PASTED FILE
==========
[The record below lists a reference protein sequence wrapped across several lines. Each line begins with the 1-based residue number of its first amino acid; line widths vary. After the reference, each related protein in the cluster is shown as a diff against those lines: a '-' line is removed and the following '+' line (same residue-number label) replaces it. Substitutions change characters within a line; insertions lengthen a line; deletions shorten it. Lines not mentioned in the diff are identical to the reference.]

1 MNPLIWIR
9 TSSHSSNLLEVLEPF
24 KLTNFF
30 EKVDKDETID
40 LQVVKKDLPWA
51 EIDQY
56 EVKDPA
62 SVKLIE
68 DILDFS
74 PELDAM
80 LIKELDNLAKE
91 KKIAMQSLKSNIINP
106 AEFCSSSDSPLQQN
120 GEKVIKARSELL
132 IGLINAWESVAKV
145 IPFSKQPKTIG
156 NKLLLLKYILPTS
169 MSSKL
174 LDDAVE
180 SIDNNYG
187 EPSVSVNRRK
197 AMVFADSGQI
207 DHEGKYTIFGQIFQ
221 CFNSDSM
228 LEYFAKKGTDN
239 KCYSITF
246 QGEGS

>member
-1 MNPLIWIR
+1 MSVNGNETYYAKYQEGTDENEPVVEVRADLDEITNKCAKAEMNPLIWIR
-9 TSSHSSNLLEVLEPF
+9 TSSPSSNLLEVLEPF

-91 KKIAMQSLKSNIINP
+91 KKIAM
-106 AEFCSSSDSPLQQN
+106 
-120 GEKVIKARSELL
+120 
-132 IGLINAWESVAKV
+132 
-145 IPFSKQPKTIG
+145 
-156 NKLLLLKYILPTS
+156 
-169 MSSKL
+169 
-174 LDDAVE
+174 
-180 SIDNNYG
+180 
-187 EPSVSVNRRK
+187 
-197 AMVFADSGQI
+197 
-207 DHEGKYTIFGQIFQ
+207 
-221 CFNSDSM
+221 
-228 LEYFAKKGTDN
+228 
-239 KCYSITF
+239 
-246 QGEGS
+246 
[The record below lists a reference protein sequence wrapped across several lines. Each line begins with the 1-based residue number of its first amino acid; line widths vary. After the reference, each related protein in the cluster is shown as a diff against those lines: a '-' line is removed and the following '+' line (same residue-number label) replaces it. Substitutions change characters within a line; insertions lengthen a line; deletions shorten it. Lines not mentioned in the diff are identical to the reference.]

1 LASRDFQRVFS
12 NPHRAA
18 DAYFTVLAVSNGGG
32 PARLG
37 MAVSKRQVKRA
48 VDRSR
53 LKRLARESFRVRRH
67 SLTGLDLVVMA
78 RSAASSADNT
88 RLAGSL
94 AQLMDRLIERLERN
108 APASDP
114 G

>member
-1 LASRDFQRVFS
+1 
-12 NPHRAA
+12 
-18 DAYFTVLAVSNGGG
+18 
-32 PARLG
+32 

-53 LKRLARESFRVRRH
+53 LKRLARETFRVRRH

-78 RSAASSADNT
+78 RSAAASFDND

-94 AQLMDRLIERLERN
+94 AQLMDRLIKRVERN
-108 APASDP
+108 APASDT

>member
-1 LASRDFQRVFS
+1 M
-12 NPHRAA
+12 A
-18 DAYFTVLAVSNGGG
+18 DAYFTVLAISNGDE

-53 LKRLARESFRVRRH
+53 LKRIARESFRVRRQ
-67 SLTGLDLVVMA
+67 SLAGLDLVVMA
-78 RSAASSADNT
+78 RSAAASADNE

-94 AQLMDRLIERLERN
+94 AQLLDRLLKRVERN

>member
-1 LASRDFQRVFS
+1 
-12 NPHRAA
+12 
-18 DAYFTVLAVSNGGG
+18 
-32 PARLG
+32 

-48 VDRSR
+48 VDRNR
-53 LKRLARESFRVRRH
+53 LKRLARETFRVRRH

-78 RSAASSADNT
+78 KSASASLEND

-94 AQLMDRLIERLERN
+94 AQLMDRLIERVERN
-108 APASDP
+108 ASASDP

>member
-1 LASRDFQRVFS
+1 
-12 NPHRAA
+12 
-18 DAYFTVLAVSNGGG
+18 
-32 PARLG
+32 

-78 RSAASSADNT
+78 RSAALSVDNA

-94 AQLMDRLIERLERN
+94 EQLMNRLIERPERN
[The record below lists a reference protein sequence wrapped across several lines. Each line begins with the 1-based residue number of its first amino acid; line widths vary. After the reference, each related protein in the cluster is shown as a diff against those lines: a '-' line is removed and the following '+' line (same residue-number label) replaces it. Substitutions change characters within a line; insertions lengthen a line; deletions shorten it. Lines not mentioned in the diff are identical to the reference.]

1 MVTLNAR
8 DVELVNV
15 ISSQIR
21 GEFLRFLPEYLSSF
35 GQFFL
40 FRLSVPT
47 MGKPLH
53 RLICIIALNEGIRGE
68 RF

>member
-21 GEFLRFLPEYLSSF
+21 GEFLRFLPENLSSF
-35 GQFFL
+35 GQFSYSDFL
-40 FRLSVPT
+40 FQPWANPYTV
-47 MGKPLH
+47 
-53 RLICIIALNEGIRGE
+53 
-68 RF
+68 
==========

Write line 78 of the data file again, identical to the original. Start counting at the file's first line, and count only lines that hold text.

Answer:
108 APASDP